That first span over the Vltava was replaced in 1357 by the picturesque Charles Bridge, to which its celebrated statues of saints were added mostly in the 18th century. The monarch who ordered that bridge, and after whom it was named, was pivotal in the transformation of the city. The last Přemyslid ruler, Václav III, died heirless in 1306 – after a four-year tussle for power, the throne was taken by John of Luxembourg.

Prague after the Přemyslids

His son, Charles IV, was an incredibly diplomatic, charismatic and intelligent man who was crowned Holy Roman Emperor in 1355 – and who was determined that the new imperial capital should reflect his lofty status. As well as the bridge, Charles revamped the castle and, ensuring Prague was promoted to an archbishopric, started the building of the grand Gothic St Vitus Cathedral in Hradčany.

He showered the city with money, building the magnificent Church of Our Lady Before Týn on the Old Town Square in Staré Město and founding the city’s university, now called Charles University. Notably, he established the New Town (Nové Město) in 1348. Prague rapidly became one of the largest and most important European cities north of the Alps; somehow it escaped the worst of the Black Death, maintaining its political, religious and commercial prominence through the 14th century.

Unrest erupted in the early 1400s when a scholar at the university, Jan Hús, began promoting a new brand of theology influenced by the teachings of John Wycliffe. His work was condemned by church authorities – as was much of the Reformation that followed in western Europe – but he garnered large-scale support before being executed in 1415.

In 1419, the movement he kick-started led to the first Defenestration of Prague, when a mob led by a priest named Jan Želivský threw seven Catholic city councillors out of the windows of the New Town Hall, marking the start of what became known as the Hussite Wars. You can still visit this landmark building, with its imposing Gothic tower, on Charles Square.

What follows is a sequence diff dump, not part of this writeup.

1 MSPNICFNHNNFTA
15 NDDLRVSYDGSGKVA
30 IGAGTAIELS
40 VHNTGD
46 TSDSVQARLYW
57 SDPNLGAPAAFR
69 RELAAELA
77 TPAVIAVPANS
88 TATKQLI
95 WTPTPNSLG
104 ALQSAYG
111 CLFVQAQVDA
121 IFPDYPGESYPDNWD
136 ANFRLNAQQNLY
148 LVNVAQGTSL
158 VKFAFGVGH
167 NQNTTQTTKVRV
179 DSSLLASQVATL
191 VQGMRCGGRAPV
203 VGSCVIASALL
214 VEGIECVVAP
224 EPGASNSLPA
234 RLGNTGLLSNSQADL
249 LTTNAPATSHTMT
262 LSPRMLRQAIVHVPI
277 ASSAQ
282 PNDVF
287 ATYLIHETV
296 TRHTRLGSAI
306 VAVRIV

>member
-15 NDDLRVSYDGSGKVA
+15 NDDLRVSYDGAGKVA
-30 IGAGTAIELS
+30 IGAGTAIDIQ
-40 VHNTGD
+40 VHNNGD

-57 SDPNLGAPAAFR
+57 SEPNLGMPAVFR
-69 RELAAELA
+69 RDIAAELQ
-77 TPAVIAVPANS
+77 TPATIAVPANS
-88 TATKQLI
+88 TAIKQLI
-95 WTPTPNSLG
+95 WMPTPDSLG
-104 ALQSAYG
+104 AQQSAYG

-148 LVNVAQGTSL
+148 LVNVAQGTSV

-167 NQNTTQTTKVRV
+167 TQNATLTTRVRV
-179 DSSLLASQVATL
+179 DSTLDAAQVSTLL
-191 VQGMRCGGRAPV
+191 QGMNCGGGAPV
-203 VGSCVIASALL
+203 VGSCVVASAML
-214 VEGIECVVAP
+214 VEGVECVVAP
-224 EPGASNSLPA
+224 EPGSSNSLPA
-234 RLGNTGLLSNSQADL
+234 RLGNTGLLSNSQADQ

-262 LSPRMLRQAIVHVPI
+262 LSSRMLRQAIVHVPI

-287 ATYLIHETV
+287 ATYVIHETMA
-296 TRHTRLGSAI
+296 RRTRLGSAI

Prague’s Habsburg revival

This upheaval took its toll on Prague’s status, though it remained a wealthy trading centre. It wasn’t until the Habsburg Rudolf II, King of Bohemia and Archduke of Austria as well as Holy Roman Emperor, came to power in 1575 that the city’s political fortunes really revived.

Unlike other Habsburgs, who saw themselves as tied to Austria, Rudolf loved Prague. He also loved art, architecture and diverse other studies – he was fascinated by occult sciences. He nurtured a renaissance in the city, embarking on numerous building projects and bringing in thinkers from across Europe, returning prestige as well as wealth to Prague. It became a centre for astronomical research, and gleaned new ideas on science and other topics from the Ottoman empire.

Boom time was back, and Prague continued to grow. The population doubled during the early decades of the 18th century, becoming increasingly diverse under the Habsburgs. The onset of the Industrial Revolution provided another boost, with factories springing up in the Karlín industrial quarter, established in 1817 to exploit the region’s bountiful coal supplies.